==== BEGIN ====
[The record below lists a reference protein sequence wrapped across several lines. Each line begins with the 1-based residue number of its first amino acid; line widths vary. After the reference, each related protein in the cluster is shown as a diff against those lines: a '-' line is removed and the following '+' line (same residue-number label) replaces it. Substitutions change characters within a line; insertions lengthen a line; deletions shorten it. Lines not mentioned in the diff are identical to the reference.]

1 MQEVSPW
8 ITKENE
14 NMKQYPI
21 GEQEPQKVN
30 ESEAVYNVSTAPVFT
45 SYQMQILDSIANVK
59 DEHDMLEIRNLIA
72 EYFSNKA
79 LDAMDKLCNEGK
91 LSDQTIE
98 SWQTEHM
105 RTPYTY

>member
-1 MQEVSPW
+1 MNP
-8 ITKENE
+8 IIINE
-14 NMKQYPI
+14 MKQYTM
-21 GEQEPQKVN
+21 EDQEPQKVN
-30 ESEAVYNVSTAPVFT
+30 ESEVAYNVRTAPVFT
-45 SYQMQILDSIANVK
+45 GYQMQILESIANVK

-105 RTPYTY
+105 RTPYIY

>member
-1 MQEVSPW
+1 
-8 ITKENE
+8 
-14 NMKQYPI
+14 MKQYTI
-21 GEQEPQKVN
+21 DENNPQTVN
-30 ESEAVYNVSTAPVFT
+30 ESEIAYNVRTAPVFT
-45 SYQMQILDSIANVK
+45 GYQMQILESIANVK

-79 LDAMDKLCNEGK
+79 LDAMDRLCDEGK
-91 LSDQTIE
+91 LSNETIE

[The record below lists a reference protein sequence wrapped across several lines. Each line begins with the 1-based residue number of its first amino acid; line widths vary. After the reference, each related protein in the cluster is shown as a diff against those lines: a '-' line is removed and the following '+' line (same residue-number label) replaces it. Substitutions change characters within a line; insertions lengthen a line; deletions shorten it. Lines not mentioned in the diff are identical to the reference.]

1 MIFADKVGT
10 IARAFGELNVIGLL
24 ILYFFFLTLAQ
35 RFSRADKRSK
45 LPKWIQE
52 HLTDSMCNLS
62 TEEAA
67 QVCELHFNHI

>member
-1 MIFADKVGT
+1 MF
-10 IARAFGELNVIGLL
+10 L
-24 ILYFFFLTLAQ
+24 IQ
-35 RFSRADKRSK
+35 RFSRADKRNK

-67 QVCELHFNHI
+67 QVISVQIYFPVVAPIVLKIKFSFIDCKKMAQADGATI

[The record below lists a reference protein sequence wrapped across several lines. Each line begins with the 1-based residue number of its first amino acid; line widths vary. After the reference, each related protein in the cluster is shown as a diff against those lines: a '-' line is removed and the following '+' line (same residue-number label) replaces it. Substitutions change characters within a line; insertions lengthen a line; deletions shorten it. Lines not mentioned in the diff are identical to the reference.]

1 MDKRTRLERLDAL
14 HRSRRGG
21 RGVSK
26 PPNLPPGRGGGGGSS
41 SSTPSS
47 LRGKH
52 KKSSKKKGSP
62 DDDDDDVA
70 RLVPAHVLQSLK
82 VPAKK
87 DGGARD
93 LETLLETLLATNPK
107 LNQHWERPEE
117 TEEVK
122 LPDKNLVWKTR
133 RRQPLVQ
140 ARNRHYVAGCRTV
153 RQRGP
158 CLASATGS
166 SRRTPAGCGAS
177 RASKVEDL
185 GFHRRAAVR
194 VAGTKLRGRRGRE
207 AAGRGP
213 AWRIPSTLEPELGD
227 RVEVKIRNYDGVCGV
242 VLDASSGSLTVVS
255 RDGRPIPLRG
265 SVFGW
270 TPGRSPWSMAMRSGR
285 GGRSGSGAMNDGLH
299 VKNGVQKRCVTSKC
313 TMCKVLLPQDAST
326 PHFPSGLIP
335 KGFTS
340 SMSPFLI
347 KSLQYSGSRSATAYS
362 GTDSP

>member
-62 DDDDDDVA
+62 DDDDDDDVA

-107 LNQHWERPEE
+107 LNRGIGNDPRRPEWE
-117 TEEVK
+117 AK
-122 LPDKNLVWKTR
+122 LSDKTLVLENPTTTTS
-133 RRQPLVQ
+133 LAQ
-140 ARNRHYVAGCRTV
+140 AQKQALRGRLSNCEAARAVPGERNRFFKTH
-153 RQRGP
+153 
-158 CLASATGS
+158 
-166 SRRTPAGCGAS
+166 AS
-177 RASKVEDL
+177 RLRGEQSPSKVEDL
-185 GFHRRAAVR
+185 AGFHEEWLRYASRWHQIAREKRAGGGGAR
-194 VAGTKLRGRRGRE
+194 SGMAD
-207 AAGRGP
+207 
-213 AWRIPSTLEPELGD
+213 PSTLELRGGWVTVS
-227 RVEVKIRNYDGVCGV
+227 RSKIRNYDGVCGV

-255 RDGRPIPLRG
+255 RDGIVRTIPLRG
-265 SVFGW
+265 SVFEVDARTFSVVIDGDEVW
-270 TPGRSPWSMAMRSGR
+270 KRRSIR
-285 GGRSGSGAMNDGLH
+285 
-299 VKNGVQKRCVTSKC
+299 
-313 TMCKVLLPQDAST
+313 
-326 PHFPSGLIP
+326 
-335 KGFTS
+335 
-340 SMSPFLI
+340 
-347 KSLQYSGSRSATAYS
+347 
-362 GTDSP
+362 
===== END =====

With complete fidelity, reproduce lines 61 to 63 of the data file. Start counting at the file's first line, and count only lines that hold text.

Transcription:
+24 IQ
-35 RFSRADKRSK
+35 RFSRADKRNK